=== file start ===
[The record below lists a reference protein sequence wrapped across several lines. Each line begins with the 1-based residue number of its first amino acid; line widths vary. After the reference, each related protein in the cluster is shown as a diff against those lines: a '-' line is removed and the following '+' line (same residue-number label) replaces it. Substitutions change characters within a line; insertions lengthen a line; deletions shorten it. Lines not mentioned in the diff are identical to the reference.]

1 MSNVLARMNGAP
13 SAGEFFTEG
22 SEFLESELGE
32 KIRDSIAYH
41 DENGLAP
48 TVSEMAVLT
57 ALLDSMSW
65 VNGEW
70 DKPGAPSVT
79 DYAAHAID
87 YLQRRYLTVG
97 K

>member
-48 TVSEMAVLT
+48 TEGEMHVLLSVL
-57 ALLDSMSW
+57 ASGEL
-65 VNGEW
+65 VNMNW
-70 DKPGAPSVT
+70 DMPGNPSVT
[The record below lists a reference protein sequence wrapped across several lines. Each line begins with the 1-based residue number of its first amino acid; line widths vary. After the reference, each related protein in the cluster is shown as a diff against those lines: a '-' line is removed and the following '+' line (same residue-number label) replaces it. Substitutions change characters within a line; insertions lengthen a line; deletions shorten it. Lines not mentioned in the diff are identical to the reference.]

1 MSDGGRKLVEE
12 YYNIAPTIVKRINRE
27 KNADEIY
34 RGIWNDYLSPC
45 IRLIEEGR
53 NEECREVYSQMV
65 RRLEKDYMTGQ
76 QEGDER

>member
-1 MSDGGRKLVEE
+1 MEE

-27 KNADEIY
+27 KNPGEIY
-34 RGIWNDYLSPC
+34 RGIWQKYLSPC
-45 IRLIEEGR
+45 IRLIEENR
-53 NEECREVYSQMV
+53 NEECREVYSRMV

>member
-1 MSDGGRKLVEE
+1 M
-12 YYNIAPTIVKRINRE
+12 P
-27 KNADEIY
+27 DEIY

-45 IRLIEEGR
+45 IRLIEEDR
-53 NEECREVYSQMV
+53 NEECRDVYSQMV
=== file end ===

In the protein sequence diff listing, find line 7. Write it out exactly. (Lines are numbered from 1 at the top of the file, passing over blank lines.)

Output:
48 TVSEMAVLT